Australian oat noodles and oat “rice” could become popular pantry staples here and overseas, once new manufacturing processes developed by the Australian Export Grains Innovation Centre are matched with the right commercial partners.
A spokesman said AEGIC was looking for food brands, manufacturers or investors who could fast-track getting the new healthy plant-based products to market, and help move oats beyond the breakfast table.
“Developed from Australian oats, which are high in beta glucan, the new products offer superior nutritional benefits,” he said.
“AEGIC’s oat rice has twice as much dietary fibre than other white and brown rices, fewer carbohydrates, more protein, and a greater concentration of healthy unsaturated fatty acids.
“The 100 per cent whole grain oat noodles are produced without additives and AEGIC’s hydrothermal treatment ensures the shelf-life is the same as traditional wheat noodles.”
Free access to intellectual property
AEGIC chief executive Richard Simonaitis said access to AEGIC’s oat product intellectual property would give industry partners a rare opportunity to launch first-to-market Australian-origin export products.
“The demand for whole grain products is growing rapidly around the world, especially in Australia’s key export markets, as Asian diets continue to evolve,” Mr Simonaitis said.
“Awareness of the health benefits of whole grains is increasing among Asian consumers. “
“Awareness of the health benefits of whole grains is increasing among Asian consumers.
“Health authorities and governments are increasingly recommending that consumers substitute refined grain staples like white rice with whole grain cereals, such as oats.”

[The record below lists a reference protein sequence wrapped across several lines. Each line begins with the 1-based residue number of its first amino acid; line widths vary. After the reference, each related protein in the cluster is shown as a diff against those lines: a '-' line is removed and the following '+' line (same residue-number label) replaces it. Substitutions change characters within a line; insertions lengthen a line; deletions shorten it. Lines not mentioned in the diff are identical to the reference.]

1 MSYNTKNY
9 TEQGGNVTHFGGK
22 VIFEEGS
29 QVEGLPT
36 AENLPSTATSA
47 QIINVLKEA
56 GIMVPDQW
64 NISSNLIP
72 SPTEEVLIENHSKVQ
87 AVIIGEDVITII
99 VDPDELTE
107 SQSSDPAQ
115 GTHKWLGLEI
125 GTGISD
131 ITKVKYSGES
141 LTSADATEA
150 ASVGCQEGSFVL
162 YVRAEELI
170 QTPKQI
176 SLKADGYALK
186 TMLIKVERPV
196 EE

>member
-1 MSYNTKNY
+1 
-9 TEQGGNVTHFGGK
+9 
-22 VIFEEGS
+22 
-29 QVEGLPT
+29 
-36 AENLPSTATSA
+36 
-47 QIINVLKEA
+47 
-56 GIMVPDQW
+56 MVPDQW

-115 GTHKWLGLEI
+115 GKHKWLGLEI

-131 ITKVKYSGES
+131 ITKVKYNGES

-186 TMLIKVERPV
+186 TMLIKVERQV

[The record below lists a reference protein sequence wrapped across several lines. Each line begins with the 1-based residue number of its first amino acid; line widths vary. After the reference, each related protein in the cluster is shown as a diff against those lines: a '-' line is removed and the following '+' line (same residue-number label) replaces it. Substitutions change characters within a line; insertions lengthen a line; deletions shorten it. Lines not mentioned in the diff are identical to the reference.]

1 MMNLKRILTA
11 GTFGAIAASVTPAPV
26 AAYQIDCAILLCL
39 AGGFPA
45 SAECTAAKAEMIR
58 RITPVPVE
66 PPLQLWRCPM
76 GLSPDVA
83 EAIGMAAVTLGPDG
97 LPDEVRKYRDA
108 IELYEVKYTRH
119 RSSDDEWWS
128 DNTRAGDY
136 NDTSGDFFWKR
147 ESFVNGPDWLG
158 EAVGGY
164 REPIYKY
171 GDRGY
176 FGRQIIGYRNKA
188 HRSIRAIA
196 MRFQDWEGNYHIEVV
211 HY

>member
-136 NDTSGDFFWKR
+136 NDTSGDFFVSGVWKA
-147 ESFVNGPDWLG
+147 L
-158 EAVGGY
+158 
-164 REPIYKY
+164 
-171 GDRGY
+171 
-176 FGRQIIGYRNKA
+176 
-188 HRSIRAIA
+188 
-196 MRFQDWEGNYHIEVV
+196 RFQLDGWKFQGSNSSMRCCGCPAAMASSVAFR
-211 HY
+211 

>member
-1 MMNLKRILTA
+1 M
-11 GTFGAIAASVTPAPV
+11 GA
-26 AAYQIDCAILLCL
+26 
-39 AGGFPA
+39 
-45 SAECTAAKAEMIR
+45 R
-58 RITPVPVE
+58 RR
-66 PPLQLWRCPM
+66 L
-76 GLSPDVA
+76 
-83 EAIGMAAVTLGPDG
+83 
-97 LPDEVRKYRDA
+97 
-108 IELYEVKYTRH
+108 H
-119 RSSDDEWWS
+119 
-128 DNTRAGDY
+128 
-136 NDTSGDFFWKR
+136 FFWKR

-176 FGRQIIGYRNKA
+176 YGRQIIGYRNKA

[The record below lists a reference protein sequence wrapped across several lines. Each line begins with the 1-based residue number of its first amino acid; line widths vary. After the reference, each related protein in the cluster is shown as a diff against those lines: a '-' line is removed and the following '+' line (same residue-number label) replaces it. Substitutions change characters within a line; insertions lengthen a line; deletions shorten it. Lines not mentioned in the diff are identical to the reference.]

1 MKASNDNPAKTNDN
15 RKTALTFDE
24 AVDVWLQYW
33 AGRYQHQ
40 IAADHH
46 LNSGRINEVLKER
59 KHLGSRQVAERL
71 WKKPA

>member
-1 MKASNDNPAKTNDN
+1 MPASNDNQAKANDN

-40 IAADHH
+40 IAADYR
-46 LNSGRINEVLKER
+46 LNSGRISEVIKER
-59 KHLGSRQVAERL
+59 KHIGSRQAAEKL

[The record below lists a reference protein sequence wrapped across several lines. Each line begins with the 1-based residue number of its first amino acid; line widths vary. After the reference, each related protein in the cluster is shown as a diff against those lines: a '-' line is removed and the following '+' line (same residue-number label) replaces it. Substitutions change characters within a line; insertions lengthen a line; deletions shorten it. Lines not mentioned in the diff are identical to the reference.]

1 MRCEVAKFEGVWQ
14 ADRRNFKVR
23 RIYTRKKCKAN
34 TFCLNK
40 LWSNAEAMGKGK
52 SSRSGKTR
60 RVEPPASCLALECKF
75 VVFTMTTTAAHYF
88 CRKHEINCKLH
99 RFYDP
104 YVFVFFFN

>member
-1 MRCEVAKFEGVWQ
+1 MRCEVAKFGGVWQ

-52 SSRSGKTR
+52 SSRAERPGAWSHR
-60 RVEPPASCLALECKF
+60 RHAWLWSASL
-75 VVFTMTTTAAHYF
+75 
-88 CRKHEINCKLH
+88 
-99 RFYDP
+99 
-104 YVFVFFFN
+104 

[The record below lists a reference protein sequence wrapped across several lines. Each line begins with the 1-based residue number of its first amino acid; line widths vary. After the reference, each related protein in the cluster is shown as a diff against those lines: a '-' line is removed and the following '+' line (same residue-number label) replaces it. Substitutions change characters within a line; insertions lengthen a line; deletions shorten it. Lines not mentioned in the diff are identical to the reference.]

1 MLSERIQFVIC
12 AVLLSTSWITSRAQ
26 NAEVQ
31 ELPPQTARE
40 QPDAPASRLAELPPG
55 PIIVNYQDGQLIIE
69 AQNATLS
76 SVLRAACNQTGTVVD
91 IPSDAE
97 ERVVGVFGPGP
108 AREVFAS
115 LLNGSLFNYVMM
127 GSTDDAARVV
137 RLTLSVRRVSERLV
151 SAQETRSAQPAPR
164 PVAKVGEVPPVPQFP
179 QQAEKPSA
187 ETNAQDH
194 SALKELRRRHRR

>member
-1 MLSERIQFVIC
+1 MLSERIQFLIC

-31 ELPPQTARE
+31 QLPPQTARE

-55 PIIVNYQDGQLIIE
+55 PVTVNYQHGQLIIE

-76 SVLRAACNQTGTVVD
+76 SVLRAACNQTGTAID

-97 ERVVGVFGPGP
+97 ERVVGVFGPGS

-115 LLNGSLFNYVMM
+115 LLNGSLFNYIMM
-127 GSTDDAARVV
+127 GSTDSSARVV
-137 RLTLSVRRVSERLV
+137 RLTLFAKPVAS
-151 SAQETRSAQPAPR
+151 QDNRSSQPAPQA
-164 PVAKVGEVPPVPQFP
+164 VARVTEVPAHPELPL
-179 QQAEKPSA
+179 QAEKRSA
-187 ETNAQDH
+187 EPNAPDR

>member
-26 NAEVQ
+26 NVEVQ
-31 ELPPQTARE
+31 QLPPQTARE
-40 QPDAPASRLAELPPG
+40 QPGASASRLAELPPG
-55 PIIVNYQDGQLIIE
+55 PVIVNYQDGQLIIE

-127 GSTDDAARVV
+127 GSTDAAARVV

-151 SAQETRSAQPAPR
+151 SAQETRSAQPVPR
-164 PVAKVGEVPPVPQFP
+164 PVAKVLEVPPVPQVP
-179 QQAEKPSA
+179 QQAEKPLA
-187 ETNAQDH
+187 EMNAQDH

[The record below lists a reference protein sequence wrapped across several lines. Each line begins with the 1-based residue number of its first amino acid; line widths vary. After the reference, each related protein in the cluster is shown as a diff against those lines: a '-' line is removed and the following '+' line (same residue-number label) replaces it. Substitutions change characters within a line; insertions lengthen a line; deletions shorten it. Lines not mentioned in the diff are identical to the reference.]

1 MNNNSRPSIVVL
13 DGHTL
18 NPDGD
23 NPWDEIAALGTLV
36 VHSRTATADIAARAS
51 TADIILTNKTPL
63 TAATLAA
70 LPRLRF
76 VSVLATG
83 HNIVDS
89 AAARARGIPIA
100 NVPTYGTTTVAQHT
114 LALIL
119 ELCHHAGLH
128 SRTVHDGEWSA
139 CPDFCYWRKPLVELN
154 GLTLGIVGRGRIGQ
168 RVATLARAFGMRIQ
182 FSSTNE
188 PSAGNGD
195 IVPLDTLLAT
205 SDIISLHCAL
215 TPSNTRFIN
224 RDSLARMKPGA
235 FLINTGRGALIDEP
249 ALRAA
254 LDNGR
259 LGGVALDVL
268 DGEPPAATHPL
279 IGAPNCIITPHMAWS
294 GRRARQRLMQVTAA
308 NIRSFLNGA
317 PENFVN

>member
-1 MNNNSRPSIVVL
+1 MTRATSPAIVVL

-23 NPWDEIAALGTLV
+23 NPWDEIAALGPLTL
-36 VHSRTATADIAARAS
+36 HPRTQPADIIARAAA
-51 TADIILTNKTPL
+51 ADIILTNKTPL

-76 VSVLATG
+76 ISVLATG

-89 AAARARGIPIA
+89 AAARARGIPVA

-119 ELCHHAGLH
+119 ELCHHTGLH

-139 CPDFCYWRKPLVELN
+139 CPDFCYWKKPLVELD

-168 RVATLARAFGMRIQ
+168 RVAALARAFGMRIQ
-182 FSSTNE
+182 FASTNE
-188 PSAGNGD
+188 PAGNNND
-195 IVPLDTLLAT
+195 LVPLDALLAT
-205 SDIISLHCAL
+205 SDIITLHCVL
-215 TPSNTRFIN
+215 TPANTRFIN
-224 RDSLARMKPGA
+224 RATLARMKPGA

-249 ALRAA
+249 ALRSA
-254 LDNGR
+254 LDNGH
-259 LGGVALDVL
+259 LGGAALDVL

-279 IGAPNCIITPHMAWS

Passed the taste test
Mr Simonaitis said the oat rice prototype had received excellent reviews from preliminary tasting panels with Australian and international participants.
“AEGIC has a lodgement platform to collect and review expressions of interest from potential commercial partners,” he said.
“AEGIC’s completion of the early development work has reduced the costs and risk level for food manufacturers or brand owners.
Mr Simonaitis said this included proving production viability using existing manufacturing equipment under laboratory conditions and with in-house testing to show how the process could be readily scaled.
Compatible with existing packaging methods
AEGIC also identified how existing packaging methods can be easily adapted for cooking the new products conveniently, and tested different cooking methods to simplify and encourage consumer adoption.
“Commercial partners will need to undertake market entry strategies and demonstrate their capacity to manufacture, market and distribute the products,” Mr Simonaitis said.
“However, AEGIC’s development to date means expansion into new market segments or increasing their current range in the healthy eating market will be faster.
“Product partners can also negotiate full product/brand ownership, technical support, and access to additional products coming down AEGIC’s development pipeline”
“Product partners can also negotiate full product/brand ownership, technical support, and access to additional products coming down AEGIC’s development pipeline.”
The lodgement process is open until AEDT 23.59pm on August 30.
AEGIC is funded by the Australian Government through the Grains Research and Development Corporation and the WA Government through the Department of Primary Industries and Regional Development.
It is an independent, not-for-profit company established in 2012 to increase value in the Australian grains industry.
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